(i)  
the frequency of trades and quotes for the security;
(ii)  
the number of dealers willing to purchase or sell the security and the number of other potential buyers;
(iii)  
dealer undertakings to make a market in the security; and
(iv)  
the nature of the security and the nature of the marketplace trades

When-Issued and Delayed Delivery Securities

These transactions are made to secure what is considered to be an advantageous price or yield for a Fund. No fees or other expenses, other than normal transaction costs, are incurred. However, liquid assets of a Fund sufficient to make payment for the securities to be purchased are segregated on the Fund’s records at the trade date. These assets are marked to market and are maintained until the transaction has been settled.

10

Lending of Portfolio Securities

The collateral received when a Fund lends portfolio securities must be valued daily and, should the market value of the loaned securities increase, the borrower must furnish additional collateral to the lending Fund. During the time portfolio securities are on loan, the borrower pays the Fund any dividends or interest paid on such securities. Loans are subject to termination at the option of the Fund or the borrower. A Fund may pay reasonable administrative and custodial fees in connection with a loan and may pay a negotiated portion of the interest earned on the cash or equivalent collateral to the borrower or placing broker. A Fund does not have the right to vote securities on loan, but would terminate the loan and regain the right to vote if that were considered important with respect to the investment.

Temporary Investments

For defensive purposes, each Fund may temporarily invest all or a substantial portion of its assets in high quality fixed income securities and money market instruments, or may temporarily hold cash in such amounts as the Adviser deems appropriate. Fixed income securities will be deemed to be of high quality if they are rated “A” or better by S&P or the corresponding rating by Moody’s or, if unrated, are determined to be of comparable quality by the Adviser. Money market instruments are high quality, short-term fixed income obligations (which generally have remaining maturities of one year or less), and may include:

·  
Government Securities;
·  
commercial paper;
·  
certificates of deposit and bankers’ acceptances issued by domestic branches of United States banks that are members of the Federal Deposit Insurance Corporation;
·  
repurchase agreements for U.S. Government Securities;
·  
short-term obligations of foreign issuers denominated in U.S. dollars and traded in the U.S.; and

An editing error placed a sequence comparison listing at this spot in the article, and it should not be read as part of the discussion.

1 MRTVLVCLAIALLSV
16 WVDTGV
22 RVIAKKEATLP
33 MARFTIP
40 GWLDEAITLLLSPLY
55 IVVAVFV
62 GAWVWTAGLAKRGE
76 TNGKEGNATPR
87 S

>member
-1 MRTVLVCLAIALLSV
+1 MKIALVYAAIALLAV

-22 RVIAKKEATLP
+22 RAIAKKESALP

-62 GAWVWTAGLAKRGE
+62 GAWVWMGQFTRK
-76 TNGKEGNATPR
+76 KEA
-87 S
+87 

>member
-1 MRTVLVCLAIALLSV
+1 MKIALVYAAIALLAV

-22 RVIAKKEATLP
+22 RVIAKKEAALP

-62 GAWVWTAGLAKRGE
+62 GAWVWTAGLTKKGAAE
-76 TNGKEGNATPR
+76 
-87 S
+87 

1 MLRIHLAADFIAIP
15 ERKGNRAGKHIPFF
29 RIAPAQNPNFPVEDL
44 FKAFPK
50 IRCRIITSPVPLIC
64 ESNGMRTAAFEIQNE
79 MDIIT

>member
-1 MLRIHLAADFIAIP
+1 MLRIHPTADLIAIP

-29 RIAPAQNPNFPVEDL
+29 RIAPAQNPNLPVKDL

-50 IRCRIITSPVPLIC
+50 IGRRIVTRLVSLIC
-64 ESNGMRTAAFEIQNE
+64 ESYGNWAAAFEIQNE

·  
repurchase agreements.

Repurchase agreements are agreements under which a Fund purchases securities from a bank or a securities dealer that agrees to repurchase the securities from the Fund at a higher price on a designated future date. If the seller under a repurchase agreement becomes insolvent, the Fund’s right to dispose of the securities may be restricted, or the value of the securities may decline before the Fund is able to dispose of them. In the event of the bankruptcy or insolvency of the seller, the Fund may encounter delay and incur costs, including a decline in the value of the securities, before being able to sell the securities. If the seller defaults, the value of the securities may decline before the Fund is able to dispose of them. If a Fund enters into a repurchase agreement that is subject to foreign law and the other party defaults, the Fund may not enjoy protections comparable to those provided to most repurchase agreements under U.S. bankruptcy law, and may suffer delays and losses in disposing of the collateral. The Funds have adopted procedures designed to minimize the risks of loss from repurchase agreements.

11

The Funds’ custodian or a sub-custodian will take possession of the securities subject to repurchase agreements, and these securities will be marked to market daily. To the extent that the original seller does not repurchase the securities from the Funds, the Funds could receive less than the repurchase price on any sale of such securities. In the event that such a defaulting seller filed for bankruptcy or became insolvent, disposition of such securities by the Funds might be delayed pending court action. The Funds believe that under the regular procedures normally in effect for custody of a Fund’s portfolio securities subject to repurchase agreements, a court of competent jurisdiction would rule in favor of the Fund and allow retention or disposition of such securities. The Funds will only enter into repurchase agreements with banks and other recognized financial institutions, such as broker-dealers, which are deemed by the Adviser to be creditworthy pursuant to guidelines established by the Trustees.

Reverse Repurchase Agreements

The Funds may also enter into reverse repurchase agreements. These transactions are similar to borrowing cash and involve risks similar to those discussed under “Borrowing” below. In a reverse repurchase agreement, a Fund transfers possession of a portfolio instrument to another person, such as a financial institution, broker, or dealer, in return for a percentage of the instrument’s market value in cash, and agrees that on a stipulated date in the future the Fund will repurchase the portfolio instrument by remitting the original consideration plus interest at an agreed upon rate. The use of reverse repurchase agreements may enable a Fund to avoid selling portfolio instruments at a time when a sale may be deemed to be disadvantageous, but the ability to enter into reverse repurchase agreements does not ensure that the Fund will be able to avoid selling portfolio instruments at a disadvantageous time.